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North Carolina v. Vickers

Filed: June 2, 1982.


Appeal by defendant from Strickland, J., 1 June 1981 Session Stokes County Superior Court.

Britt, Justice.


By his first assignment of error, defendant contends that he was denied effective assistance of counsel by the failure of his appointed attorney to investigate and raise an insanity defense. We find no merit in this assignment.

The right to counsel is guaranteed by the sixth amendment to the United States Constitution and made applicable to the states by the fourteenth amendment, and by Article I, Sections 19 and 23 of the North Carolina Constitution. This constitutional right to counsel has long been recognized as an entitlement to the effective assistance of counsel. McMann v. Richardson, 397 U.S. 759 (1970); Powell v. Alabama, 287 U.S. 45 (1932); State v. Speller, 230 N.C. 345, 53 S.E.2d 294 (1949); and State v. Sneed, 284 N.C. 606, 201 S.E.2d 867 (1974).

The test of effective assistance of counsel recently adopted by this court is that used by the U.S. Supreme Court to evaluate

advice given a criminal defendant in McMann v. Richardson, supra; State v. Misenheimer, 304 N.C. 108, 282 S.E.2d 791 (1981); State v. Milano, 297 N.C. 485, 256 S.E.2d 154 (1979). Under the McMann test the determination to be made is whether the assistance given was "within the range of competence demanded of attorneys in criminal cases." 397 U.S. at 771.

The record in the case sub judice shows that defendant's appointed counsel successfully sought to have his client screened by the Forsyth-Stokes Mental Health Center in order to determine whether further psychiatric evaluation at Dorothea Dix Hospital in Raleigh would be necessary. A lengthy report from the Forsyth-Stokes facility noted that defendant did have a history of psychiatric treatment but found that he was competent to stand trial. No determination of defendant's responsibility at the time of the alleged crimes was possible because defendant claimed amnesia.

Defendant asserts that on the basis of this evaluation, defense counsel should have further investigated the possibility of an insanity defense and sought the assistance of psychiatric experts. We disagree.

Relief is rarely granted by the courts on the ground asserted by defendant and a stringent standard of proof that effective assistance of counsel was denied has been consistently required. State v. Sneed, supra.

We cannot conclude that defendant was denied effective assistance of counsel absent some evidence of defendant's insanity or a showing that with the exercise of due diligence an insanity defense could have been developed. State v. Misenheimer, supra. The test of insanity as a defense to a criminal prosecution in this jurisdiction is whether defendant, at the time of the alleged act, was laboring under such a defect of reason, from disease or deficiency of mind, as to be incapable of knowing the nature and quality of his act, or if he does know this, was by reason of such a defect of reason incapable of distinguishing between right and wrong in relation to such act. State v. Jones, 293 N.C. 413, 425, 238 S.E.2d 482 (1977).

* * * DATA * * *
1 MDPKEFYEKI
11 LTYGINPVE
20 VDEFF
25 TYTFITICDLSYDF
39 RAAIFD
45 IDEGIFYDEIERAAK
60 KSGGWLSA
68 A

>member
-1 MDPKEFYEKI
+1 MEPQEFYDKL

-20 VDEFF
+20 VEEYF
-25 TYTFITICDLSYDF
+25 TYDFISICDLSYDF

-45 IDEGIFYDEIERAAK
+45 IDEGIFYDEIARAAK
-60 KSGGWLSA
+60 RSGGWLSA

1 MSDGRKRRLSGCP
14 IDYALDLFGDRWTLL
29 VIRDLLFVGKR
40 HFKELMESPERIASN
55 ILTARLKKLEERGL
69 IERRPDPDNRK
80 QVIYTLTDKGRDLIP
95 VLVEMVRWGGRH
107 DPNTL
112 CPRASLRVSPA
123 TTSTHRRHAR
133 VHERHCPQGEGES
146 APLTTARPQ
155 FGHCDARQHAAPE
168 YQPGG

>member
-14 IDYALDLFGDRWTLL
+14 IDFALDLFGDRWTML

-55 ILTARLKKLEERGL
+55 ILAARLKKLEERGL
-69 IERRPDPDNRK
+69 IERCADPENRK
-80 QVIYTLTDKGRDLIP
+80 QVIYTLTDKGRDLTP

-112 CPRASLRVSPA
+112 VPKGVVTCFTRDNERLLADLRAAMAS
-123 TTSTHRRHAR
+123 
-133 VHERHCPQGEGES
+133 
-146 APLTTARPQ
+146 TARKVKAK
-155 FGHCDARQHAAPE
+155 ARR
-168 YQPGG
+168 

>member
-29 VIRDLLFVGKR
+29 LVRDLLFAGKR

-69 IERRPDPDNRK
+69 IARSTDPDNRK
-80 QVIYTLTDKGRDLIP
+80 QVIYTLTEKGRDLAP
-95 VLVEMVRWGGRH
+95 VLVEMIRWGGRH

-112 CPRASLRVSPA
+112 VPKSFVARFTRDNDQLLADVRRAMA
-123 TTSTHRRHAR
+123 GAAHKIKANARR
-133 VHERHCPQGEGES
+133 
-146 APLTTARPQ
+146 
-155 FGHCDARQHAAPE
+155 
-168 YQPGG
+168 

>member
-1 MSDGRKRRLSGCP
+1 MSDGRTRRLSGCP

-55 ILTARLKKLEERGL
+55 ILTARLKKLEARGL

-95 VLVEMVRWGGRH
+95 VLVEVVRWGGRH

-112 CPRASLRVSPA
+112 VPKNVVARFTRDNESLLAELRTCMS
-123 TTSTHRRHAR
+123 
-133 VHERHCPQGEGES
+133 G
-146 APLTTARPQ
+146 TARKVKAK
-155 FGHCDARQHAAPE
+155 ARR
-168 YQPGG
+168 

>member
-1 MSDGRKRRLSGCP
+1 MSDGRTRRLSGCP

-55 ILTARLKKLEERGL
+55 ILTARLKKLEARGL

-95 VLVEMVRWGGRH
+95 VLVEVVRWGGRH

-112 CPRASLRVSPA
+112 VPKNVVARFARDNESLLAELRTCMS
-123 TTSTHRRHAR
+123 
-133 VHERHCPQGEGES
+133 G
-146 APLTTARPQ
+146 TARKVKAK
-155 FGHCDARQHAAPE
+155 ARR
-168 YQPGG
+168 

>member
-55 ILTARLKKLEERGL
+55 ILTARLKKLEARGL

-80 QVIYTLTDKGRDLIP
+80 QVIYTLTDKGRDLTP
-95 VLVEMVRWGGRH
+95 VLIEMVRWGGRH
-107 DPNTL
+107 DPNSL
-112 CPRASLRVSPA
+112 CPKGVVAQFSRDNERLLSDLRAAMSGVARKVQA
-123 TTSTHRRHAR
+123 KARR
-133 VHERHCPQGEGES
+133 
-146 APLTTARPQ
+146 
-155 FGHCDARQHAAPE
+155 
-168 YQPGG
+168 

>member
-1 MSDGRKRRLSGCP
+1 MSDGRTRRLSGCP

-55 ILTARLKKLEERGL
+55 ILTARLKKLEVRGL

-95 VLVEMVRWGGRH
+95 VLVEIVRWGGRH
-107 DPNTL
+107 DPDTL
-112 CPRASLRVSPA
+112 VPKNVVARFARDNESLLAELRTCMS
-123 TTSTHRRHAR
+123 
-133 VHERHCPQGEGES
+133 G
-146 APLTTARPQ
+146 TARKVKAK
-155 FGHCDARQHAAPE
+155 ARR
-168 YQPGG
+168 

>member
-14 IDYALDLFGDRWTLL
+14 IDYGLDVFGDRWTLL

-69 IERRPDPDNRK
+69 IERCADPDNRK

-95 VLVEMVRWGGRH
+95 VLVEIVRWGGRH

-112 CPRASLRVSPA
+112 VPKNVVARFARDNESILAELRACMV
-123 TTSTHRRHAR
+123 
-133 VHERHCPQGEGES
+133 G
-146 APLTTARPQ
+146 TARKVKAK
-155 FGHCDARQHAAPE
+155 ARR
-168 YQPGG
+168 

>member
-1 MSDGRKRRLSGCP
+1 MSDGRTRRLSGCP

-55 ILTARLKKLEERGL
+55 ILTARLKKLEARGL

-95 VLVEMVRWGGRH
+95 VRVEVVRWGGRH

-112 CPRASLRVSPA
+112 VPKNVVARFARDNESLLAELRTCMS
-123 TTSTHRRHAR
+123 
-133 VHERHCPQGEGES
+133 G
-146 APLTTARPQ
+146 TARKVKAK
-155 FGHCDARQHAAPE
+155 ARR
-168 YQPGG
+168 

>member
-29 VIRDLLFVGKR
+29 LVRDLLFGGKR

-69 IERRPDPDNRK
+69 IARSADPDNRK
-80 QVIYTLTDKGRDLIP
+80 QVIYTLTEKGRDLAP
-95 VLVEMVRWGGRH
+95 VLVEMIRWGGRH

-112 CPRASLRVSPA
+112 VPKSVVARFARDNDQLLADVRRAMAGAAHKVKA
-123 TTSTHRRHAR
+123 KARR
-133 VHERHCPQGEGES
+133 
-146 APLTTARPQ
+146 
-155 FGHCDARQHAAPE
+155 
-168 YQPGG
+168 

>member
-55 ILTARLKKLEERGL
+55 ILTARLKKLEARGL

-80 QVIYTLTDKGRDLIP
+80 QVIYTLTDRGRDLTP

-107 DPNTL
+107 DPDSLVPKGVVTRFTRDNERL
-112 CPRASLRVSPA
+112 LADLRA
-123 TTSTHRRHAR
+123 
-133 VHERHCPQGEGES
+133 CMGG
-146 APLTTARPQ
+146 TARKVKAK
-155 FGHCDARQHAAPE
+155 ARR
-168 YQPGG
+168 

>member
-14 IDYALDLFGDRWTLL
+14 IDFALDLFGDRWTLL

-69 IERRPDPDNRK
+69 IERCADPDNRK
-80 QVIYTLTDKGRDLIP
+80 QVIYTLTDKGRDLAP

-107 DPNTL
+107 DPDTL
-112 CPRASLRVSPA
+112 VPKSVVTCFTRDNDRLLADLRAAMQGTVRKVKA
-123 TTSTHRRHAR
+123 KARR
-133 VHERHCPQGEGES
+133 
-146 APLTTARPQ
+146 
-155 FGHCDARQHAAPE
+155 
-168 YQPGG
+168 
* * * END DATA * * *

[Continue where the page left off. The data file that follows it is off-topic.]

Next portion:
The record in the case at bar does not present such evidence of insanity that we can conclude that defense counsel's failure to

present an insanity defense resulted from neglect or ignorance rather than from informed professional deliberation. Marzullo v. Maryland, 561 F.2d 540 (4th Cir. 1977), cert. denied, 435 U.S. 1011 (1978).

The report from the Forsyth-Stokes Mental Health Center stated that there was no evidence of a thought disorder. The state's evidence showed that defendant was coherent at the time of his arrest in the early morning after the burnings. Defendant, by his own statement, gave a reason for his actions, which while not acceptable to excuse his conduct, clearly shows that he had a motive and that his actions were deliberate.

"Well, these people down here in this community have been wanting to get rid of me for a long time, so I thought I'd give them a reason. (T p 108)

Further, defendant's psychiatric history revealed abuse of alcohol and drugs and numerous criminal acts. It is completely plausible and within the range of competence required that defense counsel chose not to assert an insanity defense as a trial tactic to keep defendant's long and unsavory record from the jury.

As was noted in State v. Milano, supra, and State v. Sneed, supra, an ineffective assistance of counsel claim more appropriately should be raised in a post-conviction hearing where evidence can be presented to determine why counsel chose to proceed as he did. We will not try to second guess counsel on this issue. Suffice to say, the record before us does not establish that ...

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